Journal of the Department of Wildlife Conservation,
Sri Lanka.

Conservation of Man-made Wetlands

By H.U.K.Dilanjani (2020-06-05)



An ancient irrigation tanks have substituted for the former wetland type. Ancient irrigation tanks include the Parakrama Samudraya and the Minneriya tank can be identified as the man made wetlands in Sri Lanka. Most of the man-made wetlands are being challenged to remain in its original glory due to degradation of its catchment. Therefore there is a need to devise a mechanism to conserve these tanks, which gives enormous benefits to people and wildlife. Most of the tanks and its catchment area, fish and wild-life populations are today under pressure from various activities. Such as, un-managed grazing livestock, soil erosion in the catchment area, un-managed pesticide use in the catchment area ,lack of fisheries management within the tank area and un-managed discharge waste water to the tanks. Decreased provision of ecosystem services as a result of biodiversity loss and decreased the receiving of eco system services by the people. People that rely most directly on ecosystem services, such as subsistence farmers and fishers, the rural poor, and traditional societies, face the most serious and immediate risks. This is because they are the ones who rely the most on the “safety netâ€Â provided by the biodiversity of natural ecosystems in terms of food security and sustained access to medicinal products, fuel, construction materials, and protection from natural hazards such as floods. Man-made wetlands and its catchment should be managed for the ecosystem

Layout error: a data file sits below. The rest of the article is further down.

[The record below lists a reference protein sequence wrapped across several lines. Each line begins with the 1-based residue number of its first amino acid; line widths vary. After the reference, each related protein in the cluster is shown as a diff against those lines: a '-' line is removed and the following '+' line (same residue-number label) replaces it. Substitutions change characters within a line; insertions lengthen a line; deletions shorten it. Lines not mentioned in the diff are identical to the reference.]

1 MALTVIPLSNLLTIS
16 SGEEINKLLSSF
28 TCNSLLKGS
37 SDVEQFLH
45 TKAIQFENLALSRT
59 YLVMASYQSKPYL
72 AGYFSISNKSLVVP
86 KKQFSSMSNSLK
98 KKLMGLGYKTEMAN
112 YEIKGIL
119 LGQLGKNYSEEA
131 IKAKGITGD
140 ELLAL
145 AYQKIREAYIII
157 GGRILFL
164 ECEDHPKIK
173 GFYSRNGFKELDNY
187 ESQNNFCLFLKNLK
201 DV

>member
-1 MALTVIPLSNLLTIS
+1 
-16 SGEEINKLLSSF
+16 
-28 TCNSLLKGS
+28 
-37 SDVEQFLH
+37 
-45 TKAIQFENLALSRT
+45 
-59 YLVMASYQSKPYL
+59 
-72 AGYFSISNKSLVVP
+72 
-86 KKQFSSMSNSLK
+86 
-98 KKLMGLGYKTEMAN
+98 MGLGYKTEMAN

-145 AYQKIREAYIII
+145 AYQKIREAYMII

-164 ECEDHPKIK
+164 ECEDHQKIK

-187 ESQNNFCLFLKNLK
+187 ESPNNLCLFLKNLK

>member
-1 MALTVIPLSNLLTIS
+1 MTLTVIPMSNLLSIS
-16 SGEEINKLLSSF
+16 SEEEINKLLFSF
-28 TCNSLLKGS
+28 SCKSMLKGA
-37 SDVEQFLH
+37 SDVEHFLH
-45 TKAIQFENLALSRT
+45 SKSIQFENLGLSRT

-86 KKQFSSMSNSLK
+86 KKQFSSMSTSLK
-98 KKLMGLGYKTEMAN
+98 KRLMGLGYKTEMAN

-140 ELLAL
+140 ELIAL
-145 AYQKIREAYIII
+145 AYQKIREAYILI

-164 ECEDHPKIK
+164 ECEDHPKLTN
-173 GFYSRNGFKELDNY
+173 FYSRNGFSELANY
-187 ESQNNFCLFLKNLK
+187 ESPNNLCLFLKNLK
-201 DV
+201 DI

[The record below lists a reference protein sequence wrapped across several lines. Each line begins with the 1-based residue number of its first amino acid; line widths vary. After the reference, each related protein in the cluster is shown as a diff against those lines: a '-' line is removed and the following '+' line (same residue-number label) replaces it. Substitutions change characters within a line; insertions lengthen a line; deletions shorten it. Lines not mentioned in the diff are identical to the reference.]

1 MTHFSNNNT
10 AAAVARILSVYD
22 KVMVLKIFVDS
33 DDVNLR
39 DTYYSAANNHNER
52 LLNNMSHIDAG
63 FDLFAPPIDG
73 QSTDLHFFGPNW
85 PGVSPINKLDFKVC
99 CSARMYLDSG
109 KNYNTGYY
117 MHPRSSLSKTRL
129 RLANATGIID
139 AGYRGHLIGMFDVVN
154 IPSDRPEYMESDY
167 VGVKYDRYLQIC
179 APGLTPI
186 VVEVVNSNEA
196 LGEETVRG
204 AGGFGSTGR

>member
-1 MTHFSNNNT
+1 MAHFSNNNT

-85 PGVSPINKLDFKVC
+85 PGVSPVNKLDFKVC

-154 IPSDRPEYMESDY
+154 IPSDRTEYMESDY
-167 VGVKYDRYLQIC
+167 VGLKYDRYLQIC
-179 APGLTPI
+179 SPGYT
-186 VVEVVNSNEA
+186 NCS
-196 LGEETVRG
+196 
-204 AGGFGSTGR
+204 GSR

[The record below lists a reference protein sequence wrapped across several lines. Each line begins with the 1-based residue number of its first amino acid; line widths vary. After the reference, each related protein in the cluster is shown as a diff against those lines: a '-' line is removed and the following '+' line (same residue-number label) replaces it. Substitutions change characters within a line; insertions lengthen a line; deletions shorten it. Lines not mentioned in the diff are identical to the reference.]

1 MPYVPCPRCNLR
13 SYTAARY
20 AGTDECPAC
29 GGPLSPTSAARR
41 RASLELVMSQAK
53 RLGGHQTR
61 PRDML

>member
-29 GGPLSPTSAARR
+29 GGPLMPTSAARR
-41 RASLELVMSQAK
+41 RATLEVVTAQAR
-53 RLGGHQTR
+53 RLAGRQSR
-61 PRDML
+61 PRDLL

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ISSN: 1800-1777

Department of Wildlife Conservation,
No: 811/A, Jayanthipura,
Sri Lanka.